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superelevation

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Going by the logic of the SSE supporters of “build it and they will come”, the same could be said for the Eglinton East LRT, where there would be vast areas even further out that would provide even more opportunities to redevelop into more transit oriented developments where the people are close to a fast subway connection to downtown, and have access to a quality light rail line to adequately and reliably serve more local travel within Scarborough for decades to come.
A subway has a lot more potential travel time benefits than LRT (at least the way we are building them), so obviously its more attractive/.
 

Rainforest

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I browsed the report one more time. Something is fishy with their ridership modeling.

Intuitively, EELRT should result in a ridership growth. That line is going to be in the right place, with multiple connection to transit backbones: Kennedy Subway, Eglinton GO, Guildwood GO, Sheppard / McCowan subway. The Eglinton East segment is a busy transit corridor already, and can add more density. The line would serve multiple origin-destination pairs:
- Commuters from the residential along Eglinton and Kingston towards Kennedy, or towards one of the GO stations.
- Students living near Eglinton towards UTSC.
- Riders from the Sheppard line towards UTSC.
- Commuters from Malvern to Sheppard / McCowan subway.

But the report doesn't predict that, and it makes odd statements about the ridership forecasts. On Page 25, they write "Current ridership modelling suggests that the base case attracts a higher forecasted network-wide ridership than the Eglinton East LRT by approximately 4,700 passengers per day in 2041. Further work defining the local bus network to complement the Eglinton East LRT may result in higher ridership for the LRT scenario."

Why not complete that further work before publishing the report? This is not some minor detail to be sorted out later. This is the key selling point of the whole project. If there is no ridership growth, then many other "pro" points become questionable at best. I am looking at Table 1 on Page 5. Healthy Neibourhoods: how, by reducing the transit ridership? Supports Growth: growth means new residents, how will they travel if not by transit? Et cetera.

Then in the footnote on the same Page 25, they write: "The Eglinton East LRT is estimated to have a peak period, peak direction (PPPD) ridership demand of 12,000 (LRT and parallel bus services combined), suggesting that a higher-order transit service is needed in the Eglinton East corridor." Is this 12,000 per hour? Or per the whole peak period, ~ 3 hours?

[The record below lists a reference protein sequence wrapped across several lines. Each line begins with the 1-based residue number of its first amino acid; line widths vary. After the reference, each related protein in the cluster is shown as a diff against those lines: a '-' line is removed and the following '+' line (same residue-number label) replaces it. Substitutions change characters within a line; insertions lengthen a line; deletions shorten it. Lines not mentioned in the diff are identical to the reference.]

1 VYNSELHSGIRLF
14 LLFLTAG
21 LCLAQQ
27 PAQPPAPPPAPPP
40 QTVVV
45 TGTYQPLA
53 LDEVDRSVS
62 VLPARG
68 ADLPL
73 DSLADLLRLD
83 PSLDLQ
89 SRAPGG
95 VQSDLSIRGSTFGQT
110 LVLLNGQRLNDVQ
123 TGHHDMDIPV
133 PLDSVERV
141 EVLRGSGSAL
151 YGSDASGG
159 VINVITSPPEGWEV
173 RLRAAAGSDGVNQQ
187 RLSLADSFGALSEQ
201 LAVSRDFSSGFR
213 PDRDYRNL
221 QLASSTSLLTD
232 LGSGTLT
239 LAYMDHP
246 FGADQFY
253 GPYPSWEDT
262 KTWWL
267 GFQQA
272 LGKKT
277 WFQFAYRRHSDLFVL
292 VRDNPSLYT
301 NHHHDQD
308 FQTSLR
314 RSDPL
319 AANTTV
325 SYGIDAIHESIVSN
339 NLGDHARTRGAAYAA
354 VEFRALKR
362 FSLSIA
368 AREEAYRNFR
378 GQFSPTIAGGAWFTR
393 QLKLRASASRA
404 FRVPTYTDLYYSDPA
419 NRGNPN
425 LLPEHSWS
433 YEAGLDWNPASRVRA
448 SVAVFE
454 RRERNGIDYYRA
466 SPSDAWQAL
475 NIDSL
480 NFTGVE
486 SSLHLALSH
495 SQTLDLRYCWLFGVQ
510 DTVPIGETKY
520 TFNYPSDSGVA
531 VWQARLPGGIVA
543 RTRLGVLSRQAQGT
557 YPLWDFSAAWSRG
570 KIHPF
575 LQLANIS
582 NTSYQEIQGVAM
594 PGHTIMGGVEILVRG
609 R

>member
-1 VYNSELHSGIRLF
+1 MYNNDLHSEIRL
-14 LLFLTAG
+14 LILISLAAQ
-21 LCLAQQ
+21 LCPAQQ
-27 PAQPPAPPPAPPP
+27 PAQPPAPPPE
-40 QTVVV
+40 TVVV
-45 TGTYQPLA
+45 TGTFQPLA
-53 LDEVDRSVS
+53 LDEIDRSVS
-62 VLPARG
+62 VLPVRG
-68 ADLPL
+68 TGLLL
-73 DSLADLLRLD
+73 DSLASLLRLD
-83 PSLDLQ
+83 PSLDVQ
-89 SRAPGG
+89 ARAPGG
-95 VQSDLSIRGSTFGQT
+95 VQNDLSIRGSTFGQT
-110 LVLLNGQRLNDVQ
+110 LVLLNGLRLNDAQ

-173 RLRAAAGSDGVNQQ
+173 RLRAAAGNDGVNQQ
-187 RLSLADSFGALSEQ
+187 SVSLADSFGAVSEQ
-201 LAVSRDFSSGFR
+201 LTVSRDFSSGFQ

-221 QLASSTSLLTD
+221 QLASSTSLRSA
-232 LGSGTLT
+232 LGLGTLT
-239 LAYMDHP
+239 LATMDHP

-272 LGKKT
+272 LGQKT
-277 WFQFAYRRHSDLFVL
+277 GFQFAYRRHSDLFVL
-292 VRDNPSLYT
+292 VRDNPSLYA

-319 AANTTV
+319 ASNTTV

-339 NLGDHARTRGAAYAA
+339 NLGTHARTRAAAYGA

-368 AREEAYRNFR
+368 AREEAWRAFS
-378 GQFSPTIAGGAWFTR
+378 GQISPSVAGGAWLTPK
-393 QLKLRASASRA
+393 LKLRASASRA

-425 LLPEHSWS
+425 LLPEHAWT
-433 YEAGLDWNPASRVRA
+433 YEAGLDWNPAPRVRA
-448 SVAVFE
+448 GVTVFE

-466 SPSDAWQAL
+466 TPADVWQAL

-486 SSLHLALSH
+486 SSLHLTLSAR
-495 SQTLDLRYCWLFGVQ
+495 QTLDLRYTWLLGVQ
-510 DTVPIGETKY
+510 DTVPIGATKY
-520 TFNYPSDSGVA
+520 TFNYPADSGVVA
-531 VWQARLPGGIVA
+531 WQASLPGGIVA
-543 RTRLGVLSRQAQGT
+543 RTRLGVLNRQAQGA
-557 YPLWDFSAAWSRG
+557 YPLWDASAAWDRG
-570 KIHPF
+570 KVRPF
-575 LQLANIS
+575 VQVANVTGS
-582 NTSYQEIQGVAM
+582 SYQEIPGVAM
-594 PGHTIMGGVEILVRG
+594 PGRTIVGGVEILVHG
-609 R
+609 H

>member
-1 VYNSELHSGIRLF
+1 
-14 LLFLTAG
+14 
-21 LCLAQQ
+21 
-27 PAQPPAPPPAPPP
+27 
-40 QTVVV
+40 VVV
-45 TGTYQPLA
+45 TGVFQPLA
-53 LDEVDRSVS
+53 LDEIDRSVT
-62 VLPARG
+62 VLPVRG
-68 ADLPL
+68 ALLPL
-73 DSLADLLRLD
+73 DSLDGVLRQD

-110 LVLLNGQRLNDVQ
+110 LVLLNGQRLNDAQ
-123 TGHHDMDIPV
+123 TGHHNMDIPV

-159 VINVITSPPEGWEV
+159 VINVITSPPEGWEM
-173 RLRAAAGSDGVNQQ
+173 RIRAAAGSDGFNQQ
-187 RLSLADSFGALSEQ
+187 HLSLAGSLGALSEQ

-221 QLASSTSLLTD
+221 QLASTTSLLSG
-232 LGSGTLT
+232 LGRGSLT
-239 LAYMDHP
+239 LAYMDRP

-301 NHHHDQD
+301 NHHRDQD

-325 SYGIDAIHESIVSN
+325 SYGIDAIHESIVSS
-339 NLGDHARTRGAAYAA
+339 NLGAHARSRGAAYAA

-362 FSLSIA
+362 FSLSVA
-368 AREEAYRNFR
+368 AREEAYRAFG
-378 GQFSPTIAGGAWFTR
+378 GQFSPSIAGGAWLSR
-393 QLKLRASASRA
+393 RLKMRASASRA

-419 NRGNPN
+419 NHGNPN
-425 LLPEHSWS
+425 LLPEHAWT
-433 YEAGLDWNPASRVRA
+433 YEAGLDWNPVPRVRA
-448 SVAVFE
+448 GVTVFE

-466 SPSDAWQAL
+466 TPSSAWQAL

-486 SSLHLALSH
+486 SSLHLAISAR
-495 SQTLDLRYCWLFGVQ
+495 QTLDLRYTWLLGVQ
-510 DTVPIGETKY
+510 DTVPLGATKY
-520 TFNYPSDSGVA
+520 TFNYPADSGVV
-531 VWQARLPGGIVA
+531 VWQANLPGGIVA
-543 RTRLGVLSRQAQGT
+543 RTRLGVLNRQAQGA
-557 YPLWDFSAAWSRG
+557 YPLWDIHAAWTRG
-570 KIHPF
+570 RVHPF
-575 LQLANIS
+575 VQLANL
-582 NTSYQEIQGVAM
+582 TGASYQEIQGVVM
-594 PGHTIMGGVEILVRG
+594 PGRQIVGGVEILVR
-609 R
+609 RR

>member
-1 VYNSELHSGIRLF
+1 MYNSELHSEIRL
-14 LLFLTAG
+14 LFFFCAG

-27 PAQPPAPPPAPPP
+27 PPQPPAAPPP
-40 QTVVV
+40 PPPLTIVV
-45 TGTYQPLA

If their forecast is 12,000 per hour, that's many times more than all the Eglinton East buses carry today, and therefore totally contradicts their statement earlier on the same page that the ridership will decrease. (And honestly I don't think that's possible; 12,000 is way more than on any other surface transit corridor in Toronto.)

If they are expecting 12,000 per 3 hours = 4,000 per hour, that's reasonable, but even that exceeds the current ridership of Eglinton East, and is inconsistent with their statement about the ridership decrease.
 
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ARG1

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I browsed the report one more time. Something is fishy with their ridership modeling.

Intuitively, EELRT should result in a ridership growth. That line is going to be in the right place, with multiple connection to transit backbones: Kennedy Subway, Eglinton GO, Guildwood GO, Sheppard / McCowan subway. The Eglinton East segment is a busy transit corridor already, and can add more density. The line would serve multiple origin-destination pairs:
- Commuters from the residential along Eglinton and Kingston towards Kennedy, or towards one of the GO stations.
- Students living near Eglinton towards UTSC.
- Riders from the Sheppard line towards UTSC.
- Commuters from Malvern to Sheppard / McCowan subway.

But the report doesn't predict that, and it makes odd statements about the ridership forecasts. On Page 25, they write "Current ridership modelling suggests that the base case attracts a higher forecasted network-wide ridership than the Eglinton East LRT by approximately 4,700 passengers per day in 2041. Further work defining the local bus network to complement the Eglinton East LRT may result in higher ridership for the LRT scenario."

Why not complete that further work before publishing the report? This is not some minor detail to be sorted out later. This is the key selling point of the whole project. If there is no ridership growth, then many other "pro" points become questionable at best. I am looking at Table 1 on Page 5. Healthy Neibourhoods: how, by reducing the transit ridership? Supports Growth: growth means new residents, how will they travel if not by transit? Et cetera.

Then in the footnote on the same Page 25, they write: "The Eglinton East LRT is estimated to have a peak period, peak direction (PPPD) ridership demand of 12,000 (LRT and parallel bus services combined), suggesting that a higher-order transit service is needed in the Eglinton East corridor." Is this 12,000 per hour? Or per the whole peak period, ~ 3 hours?

If their forecast is 12,000 per hour, that's many times more than all the Eglinton East buses carry today, and therefore totally contradicts their statement earlier on the same page that the ridership will decrease. (And honestly I don't think that's possible; 12,000 is way more than on any other surface transit corridor in Toronto.)

If they are expecting 12,000 per 3 hours = 4,000 per hour, that's reasonable, but even that exceeds the current ridership of Eglinton East, and is inconsistent with their statement about the ridership decrease.
Honestly, if we ignore my whole theory of SSE drawing away a ton of the demand off the corridor for my second, this in general kinda is kinda the problem with ridership forecasts in Toronto as a whole. We simply suck at accurately predicting ridership numbers, and we routinely underestimate the numbers we end up getting.
 

duffo

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I browsed the report one more time. Something is fishy with their ridership modeling.

Intuitively, EELRT should result in a ridership growth. That line is going to be in the right place, with multiple connection to transit backbones: Kennedy Subway, Eglinton GO, Guildwood GO, Sheppard / McCowan subway. The Eglinton East segment is a busy transit corridor already, and can add more density. The line would serve multiple origin-destination pairs: